In addition to Sprague and Bevacqua, the members of the task force are former captains Raymond Floyd, Tom Lehman and Davis Love, former players Rickie Fowler, Jim Furyk, Mickelson, Steve Stricker and Woods and PGA secretary Paul Levy.
Woods, who was not part of the team in Gleneagles, said: "I think this is a great step by the PGA to accomplish what we all want – to win the Ryder Cup.
"The Ryder Cup is very important to every player who has the honour to represent his country. I'm excited to be part of this group."
Azinger is the only man to lead the United States to victory in the biennial contest this century and his approach was hailed by Mickelson in the US team's press conference in the immediate aftermath of the five-point loss in Scotland.
The 54-year-old has not ruled out being captain for a second time but did not want to be part of the task force.
"I think Paul felt more comfortable with us talking in a small setting," Bevacqua was quoted as saying by the Golf Channel.
Alexander Levy has won the Portugal Masters after the event was reduced to 36 holes as more rain battered the Oceanico Victoria Golf Club course.
The tournament had already been reduced to 54 holes after heavy rain on Thursday evening and Friday.
Levy and playing partner Nicolas Colsaerts had played just a single hole of their third and final round yesterday when the heavens opened once more, drenching the course, with organisers deciding at approximately 3.15pm that the result would be decided on 36-hole scores.
That meant the Frenchman, who had recorded rounds of 63 and 61, claimed his second European Tour win following his victory at the Volvo China Open in April.
“It feels very special,” he said. “If at the start of the year you told me, ‘You are going to win two tournaments’, I (would) say ‘never’ to you.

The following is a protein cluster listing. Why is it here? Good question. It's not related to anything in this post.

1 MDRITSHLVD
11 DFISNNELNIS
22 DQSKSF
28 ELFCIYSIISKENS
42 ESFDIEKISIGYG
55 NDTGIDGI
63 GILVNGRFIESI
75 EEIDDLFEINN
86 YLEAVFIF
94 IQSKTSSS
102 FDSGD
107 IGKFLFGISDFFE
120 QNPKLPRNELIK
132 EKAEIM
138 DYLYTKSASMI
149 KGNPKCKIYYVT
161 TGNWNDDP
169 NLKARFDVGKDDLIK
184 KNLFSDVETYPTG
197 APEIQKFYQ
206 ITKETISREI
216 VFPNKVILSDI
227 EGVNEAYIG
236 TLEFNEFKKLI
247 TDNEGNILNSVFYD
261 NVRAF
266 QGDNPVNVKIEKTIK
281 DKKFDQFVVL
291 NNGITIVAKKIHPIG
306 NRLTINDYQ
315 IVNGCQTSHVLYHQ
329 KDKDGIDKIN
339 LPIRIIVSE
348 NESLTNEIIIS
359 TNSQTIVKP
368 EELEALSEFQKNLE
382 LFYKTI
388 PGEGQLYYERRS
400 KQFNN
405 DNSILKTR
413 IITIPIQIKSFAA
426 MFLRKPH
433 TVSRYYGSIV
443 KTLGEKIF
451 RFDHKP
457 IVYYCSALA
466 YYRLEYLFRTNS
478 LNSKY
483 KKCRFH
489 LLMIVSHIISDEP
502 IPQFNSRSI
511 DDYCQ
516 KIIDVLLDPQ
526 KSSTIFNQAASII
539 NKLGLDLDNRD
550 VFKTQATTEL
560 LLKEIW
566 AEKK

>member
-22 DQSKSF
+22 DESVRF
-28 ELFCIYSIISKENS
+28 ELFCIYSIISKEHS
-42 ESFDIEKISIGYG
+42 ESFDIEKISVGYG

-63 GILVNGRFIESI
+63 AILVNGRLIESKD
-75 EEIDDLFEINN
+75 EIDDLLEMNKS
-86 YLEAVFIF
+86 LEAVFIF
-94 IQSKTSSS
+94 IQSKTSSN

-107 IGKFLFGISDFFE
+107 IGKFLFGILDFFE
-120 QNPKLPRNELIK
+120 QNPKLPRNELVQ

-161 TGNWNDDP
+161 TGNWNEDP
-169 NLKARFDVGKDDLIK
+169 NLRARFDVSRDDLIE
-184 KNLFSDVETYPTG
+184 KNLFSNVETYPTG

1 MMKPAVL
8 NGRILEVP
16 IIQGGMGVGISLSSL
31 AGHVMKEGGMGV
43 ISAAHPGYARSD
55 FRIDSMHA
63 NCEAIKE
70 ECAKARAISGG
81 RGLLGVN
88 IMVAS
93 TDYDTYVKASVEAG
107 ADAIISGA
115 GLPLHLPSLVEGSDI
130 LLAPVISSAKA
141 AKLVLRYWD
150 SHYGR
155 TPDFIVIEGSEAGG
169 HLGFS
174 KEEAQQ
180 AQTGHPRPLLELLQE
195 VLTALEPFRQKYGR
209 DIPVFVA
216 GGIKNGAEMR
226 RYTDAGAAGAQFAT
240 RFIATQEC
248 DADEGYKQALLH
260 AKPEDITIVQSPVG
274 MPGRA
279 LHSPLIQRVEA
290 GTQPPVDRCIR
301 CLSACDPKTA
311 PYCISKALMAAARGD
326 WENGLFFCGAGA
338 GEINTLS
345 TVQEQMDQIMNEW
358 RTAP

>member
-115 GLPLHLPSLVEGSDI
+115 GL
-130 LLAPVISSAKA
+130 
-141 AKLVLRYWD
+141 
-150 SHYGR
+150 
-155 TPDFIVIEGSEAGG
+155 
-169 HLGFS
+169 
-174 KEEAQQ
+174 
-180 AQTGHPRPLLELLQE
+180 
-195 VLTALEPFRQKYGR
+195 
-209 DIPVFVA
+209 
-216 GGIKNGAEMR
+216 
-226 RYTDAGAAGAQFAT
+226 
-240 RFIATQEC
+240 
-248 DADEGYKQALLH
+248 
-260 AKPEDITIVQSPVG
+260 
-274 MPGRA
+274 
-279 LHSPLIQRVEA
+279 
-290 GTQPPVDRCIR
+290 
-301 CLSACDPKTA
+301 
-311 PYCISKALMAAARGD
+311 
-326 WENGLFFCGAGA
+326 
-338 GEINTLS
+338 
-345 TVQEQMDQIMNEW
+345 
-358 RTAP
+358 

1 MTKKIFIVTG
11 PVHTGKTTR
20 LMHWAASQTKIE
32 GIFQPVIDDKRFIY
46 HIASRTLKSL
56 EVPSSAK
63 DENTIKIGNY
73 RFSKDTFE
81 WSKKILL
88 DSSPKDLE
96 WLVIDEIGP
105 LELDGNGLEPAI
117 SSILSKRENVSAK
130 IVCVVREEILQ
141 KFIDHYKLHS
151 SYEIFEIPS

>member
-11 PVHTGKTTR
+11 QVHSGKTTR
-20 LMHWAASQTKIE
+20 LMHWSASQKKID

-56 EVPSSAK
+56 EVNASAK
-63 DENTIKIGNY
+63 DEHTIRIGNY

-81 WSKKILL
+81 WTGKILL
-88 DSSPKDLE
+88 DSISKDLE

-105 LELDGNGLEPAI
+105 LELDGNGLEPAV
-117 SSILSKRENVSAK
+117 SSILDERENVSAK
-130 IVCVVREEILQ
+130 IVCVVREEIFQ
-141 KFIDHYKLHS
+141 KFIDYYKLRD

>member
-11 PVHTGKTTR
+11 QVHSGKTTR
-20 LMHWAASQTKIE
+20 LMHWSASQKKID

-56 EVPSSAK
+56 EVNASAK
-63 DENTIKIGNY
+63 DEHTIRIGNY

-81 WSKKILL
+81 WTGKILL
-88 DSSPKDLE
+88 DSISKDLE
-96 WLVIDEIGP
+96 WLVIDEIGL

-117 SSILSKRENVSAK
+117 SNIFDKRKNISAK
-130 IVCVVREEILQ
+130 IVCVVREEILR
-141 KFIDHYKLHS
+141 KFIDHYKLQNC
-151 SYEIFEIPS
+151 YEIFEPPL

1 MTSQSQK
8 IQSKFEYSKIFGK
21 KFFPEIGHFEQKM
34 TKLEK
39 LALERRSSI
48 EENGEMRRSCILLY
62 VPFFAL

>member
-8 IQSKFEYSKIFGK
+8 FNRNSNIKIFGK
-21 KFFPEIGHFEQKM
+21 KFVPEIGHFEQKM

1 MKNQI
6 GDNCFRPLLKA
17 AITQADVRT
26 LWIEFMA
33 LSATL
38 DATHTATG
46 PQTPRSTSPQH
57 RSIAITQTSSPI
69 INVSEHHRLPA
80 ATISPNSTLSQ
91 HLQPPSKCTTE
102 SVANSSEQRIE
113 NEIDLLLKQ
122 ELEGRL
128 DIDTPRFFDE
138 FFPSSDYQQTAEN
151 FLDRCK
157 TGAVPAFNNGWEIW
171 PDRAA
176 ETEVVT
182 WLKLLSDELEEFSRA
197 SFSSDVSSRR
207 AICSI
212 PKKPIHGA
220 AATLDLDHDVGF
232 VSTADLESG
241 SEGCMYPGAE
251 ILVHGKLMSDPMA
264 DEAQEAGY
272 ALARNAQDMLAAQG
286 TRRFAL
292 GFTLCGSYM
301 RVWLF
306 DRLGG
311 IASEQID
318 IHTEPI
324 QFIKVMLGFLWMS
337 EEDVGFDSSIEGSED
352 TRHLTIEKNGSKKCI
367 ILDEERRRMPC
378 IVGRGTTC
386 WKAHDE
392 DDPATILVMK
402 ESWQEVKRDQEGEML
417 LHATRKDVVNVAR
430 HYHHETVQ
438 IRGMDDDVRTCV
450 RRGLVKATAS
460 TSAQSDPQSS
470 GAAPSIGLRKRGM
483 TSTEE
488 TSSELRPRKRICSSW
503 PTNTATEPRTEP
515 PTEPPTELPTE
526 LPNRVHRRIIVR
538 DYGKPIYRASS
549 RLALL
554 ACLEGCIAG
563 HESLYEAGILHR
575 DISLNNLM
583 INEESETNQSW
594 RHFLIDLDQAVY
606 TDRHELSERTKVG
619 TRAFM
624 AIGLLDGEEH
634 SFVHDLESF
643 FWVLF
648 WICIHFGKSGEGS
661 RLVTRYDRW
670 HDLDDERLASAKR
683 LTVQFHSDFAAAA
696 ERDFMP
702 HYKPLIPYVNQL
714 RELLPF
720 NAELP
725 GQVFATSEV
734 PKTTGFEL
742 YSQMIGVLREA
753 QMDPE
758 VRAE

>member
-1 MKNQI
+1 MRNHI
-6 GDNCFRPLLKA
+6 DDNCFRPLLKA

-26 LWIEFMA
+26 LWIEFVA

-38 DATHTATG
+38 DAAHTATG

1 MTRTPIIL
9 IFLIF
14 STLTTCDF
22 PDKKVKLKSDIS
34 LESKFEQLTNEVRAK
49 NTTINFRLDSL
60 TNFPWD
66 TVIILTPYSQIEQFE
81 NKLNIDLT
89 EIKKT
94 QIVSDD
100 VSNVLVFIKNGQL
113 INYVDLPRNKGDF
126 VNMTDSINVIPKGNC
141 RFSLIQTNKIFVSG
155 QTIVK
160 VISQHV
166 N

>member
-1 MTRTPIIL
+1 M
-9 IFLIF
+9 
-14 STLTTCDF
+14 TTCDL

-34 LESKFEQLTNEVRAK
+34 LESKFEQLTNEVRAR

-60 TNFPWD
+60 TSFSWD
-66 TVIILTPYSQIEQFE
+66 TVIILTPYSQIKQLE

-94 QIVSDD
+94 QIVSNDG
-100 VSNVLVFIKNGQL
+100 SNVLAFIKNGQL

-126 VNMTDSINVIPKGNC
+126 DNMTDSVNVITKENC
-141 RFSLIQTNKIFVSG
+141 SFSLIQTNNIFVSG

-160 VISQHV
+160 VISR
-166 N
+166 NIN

“It’s a very nice feeling to me. I’m very happy. I work hard on this game and I think I played a good game this week.”
Levy was one of the lucky ones who managed to get his second round completed on Friday meaning he did not play at all on Saturday and he admitted it was a strange feeling to have won after playing only two rounds.
“It’s special,” he added. “Because you are only on 36 holes but after Friday I knew I would only play 54. But it’s a special feeling at this time.
“I was focused to play this last round and try my best to win this tournament.”
Levy will now head to Kent to play in the World Matchplay next week before he approaches the Final Series as the Race to Dubai reaches its conclusion and he is hopeful of maintaining his good form.
“I’m going to try to play like I played the first two rounds,” he said. “I’ve impressed myself with the way I’ve played golf and I think I need to continue like that.”
Colsaerts parred the first alongside Levy and finished three shots behind him on 15-under with Chile’s Felipe Aguilar two shots further back and Dane Morten Orum Madsen, Romain Wattel and Richard Bland on 11-under.
Only four players managed to complete their final rounds, including victorious Ryder Cup captain Paul McGinley, but none of the field were looking like mounting a serious charge on the leaders when play was stopped.